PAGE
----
Peritenon extensor tendon inflammation was found to be associated with enthesitis, but not metacarpophalangeal joint synovitis, in patients with psoriatic arthritis (PsA), according to study results published in The Journal of Rheumatology.

Researchers conducted an imaging study of 27 patients with PsA who were assessed for synovitis and peritenon extensor tendon inflammation using grey scale and power Doppler ultrasound. Study participants were assessed for enthesitis using the Madrid Sonographic Enthesis Index (MASEI). Prior to ultrasound imaging, patients received a clinical examination by a rheumatologist who was blinded to the subsequent ultrasound data.

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After examination, the researchers found no association between enthesitis and synovitis in study participants. Conversely, they observed an association between enthesitis and peritenon extensor tendon inflammation. In addition, peritenon extensor tendon inflammation measured with power Doppler and grey scale showed an association with power Doppler synovitis (P =.009 and P =.037), but synovitis measured with grey scale demonstrated no association with power Doppler or grey scale peritenon extensor tendon inflammation (P =.055 and P =.334, respectively).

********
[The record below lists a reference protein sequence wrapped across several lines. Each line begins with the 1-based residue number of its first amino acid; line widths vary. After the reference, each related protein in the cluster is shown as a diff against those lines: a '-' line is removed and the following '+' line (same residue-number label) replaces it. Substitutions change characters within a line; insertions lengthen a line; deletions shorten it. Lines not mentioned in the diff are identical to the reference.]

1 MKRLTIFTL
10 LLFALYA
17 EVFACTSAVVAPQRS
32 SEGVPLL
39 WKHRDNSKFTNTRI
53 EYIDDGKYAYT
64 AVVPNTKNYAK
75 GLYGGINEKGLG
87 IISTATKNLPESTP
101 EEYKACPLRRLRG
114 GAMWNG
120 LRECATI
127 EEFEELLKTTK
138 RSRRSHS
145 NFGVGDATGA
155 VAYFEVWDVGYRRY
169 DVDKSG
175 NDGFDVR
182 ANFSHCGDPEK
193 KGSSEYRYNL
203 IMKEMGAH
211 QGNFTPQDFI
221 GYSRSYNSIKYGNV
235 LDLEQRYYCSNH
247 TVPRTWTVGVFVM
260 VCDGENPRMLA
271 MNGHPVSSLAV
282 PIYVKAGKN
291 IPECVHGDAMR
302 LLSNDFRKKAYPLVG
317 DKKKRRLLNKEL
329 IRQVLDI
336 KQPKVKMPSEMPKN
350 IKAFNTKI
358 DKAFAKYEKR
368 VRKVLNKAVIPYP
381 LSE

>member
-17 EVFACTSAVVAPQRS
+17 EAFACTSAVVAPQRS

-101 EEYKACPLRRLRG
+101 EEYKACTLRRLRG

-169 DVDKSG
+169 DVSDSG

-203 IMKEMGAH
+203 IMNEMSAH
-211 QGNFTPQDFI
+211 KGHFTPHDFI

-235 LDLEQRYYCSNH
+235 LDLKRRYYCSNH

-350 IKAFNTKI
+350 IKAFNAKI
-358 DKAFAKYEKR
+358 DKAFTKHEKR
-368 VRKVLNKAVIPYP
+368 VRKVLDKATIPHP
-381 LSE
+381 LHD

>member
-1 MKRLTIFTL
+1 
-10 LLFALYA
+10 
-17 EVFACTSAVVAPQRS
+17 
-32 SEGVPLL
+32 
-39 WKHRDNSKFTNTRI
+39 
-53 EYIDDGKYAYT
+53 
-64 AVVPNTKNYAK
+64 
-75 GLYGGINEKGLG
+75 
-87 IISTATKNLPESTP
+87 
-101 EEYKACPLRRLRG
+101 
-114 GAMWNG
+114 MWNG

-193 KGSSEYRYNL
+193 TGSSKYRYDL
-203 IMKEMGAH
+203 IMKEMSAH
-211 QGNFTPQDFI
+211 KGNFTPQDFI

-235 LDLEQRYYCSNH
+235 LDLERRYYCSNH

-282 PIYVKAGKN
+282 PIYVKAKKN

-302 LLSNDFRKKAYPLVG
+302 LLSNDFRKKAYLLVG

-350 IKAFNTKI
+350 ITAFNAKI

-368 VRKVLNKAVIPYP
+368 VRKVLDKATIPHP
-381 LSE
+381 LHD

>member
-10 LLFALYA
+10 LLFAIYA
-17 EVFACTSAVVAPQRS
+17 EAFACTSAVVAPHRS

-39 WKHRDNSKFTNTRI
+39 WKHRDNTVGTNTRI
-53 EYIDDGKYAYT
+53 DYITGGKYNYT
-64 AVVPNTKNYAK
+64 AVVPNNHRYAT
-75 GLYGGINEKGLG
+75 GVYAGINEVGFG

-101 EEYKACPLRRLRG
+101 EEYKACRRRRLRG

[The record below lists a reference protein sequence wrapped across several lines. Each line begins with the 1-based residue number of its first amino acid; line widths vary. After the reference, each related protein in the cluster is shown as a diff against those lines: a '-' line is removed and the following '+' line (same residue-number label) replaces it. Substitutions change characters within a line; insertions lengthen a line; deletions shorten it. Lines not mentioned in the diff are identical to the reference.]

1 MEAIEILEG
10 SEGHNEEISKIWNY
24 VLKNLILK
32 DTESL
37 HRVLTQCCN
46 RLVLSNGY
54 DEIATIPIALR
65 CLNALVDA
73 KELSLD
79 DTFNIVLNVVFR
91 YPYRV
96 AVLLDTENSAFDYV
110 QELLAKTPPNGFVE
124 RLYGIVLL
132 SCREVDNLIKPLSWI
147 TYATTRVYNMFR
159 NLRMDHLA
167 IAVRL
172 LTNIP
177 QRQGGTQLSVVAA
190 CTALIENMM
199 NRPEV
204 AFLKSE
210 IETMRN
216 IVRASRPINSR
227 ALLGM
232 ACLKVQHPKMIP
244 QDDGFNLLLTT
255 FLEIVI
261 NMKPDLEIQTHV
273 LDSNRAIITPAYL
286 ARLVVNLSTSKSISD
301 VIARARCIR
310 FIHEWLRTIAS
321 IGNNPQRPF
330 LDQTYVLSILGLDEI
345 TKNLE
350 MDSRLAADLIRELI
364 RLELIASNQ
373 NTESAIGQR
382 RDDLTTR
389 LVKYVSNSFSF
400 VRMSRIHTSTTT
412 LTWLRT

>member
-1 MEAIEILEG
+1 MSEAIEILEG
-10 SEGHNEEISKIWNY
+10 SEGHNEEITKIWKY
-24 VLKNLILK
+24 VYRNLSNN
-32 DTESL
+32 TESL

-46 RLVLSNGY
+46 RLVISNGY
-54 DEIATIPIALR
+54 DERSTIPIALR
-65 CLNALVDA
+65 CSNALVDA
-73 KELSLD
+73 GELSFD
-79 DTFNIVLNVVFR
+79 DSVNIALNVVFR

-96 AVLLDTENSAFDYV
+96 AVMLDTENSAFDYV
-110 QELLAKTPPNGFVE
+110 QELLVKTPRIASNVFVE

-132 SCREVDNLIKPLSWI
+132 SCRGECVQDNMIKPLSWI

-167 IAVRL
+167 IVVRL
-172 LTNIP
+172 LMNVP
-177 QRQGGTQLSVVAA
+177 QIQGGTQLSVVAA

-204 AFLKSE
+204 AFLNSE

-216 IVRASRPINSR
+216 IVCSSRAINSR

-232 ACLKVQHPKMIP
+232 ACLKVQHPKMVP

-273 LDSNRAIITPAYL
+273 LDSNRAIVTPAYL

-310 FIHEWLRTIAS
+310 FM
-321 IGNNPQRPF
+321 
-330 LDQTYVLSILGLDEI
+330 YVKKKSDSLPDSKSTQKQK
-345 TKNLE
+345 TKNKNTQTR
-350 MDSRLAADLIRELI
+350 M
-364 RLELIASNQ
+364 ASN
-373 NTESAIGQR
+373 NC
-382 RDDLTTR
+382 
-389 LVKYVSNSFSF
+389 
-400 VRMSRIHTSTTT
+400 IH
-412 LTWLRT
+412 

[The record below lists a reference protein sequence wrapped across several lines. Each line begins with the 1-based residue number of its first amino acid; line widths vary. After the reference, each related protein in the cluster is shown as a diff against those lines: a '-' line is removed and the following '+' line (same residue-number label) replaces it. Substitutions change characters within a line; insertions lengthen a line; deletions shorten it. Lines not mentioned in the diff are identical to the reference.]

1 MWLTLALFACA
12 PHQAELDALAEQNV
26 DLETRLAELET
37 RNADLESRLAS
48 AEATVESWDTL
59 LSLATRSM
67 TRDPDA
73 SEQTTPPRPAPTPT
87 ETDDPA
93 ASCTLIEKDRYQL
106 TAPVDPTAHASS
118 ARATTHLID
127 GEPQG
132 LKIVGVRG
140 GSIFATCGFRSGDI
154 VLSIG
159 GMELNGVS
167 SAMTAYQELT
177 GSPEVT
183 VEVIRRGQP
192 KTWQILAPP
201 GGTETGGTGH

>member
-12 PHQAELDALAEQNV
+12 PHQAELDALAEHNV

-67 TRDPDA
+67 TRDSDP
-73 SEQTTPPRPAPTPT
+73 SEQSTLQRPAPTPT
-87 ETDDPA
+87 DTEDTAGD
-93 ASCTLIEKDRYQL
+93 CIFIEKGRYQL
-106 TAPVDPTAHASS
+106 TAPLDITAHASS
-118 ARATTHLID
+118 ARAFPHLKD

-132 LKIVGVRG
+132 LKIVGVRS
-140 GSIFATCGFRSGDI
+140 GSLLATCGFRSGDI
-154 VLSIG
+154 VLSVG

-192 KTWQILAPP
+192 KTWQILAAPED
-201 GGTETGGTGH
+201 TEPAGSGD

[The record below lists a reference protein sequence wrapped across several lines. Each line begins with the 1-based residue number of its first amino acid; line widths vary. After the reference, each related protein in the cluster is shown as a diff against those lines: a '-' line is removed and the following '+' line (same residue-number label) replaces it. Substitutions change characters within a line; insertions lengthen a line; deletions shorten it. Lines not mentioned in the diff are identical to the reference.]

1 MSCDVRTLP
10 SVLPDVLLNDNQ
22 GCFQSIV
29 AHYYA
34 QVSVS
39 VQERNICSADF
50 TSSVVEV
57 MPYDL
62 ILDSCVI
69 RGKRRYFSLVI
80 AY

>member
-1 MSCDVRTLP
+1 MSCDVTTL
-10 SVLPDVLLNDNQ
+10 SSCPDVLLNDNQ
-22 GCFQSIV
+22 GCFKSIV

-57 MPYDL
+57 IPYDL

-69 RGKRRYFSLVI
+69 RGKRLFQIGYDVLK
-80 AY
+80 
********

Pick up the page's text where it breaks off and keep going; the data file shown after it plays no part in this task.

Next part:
Primary study limitations were the small sample size and the lack of clinical data related to enthesitis.

“The present study finds [peritenon extensor tendon inflammation] to be associated with active enthesitis as opposed to synovitis, which may support a functional association between [peritenon extensor tendon inflammation] and enthesitis,” the researchers wrote. “This possible association should be explored further in larger studies, as well at the implication of [peritenon extensor tendon inflammation] on PsA treatment.”

Reference

Macia-Villa C, Falcao S, Gutierrez M, Medina J, Hammer HB, De Miguel E. Peritenon extensor tendon inflammation in psoriatic arthritis is an enthesitis-related lesion [published online February 1, 2019]. J Rheumatol. doi:10.3899/jrheum.180856